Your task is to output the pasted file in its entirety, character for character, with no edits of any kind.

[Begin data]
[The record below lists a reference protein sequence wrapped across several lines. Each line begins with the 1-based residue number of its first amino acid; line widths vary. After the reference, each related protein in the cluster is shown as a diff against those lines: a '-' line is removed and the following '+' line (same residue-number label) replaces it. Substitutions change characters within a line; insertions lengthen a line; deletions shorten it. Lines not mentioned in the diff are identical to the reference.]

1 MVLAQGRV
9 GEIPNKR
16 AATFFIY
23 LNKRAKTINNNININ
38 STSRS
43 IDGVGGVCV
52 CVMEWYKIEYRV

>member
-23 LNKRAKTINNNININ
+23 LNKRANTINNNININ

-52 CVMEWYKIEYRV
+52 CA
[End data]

[The record below lists a reference protein sequence wrapped across several lines. Each line begins with the 1-based residue number of its first amino acid; line widths vary. After the reference, each related protein in the cluster is shown as a diff against those lines: a '-' line is removed and the following '+' line (same residue-number label) replaces it. Substitutions change characters within a line; insertions lengthen a line; deletions shorten it. Lines not mentioned in the diff are identical to the reference.]

1 MVLAQGRV
9 GEIPNKR
16 AATFFIY
23 LNKRAKTINNNININ
38 STSRS
43 IDGVGGVCV
52 CVMEWYKIEYRV

>member
-23 LNKRAKTINNNININ
+23 LNKRANTINNNININ

-52 CVMEWYKIEYRV
+52 CA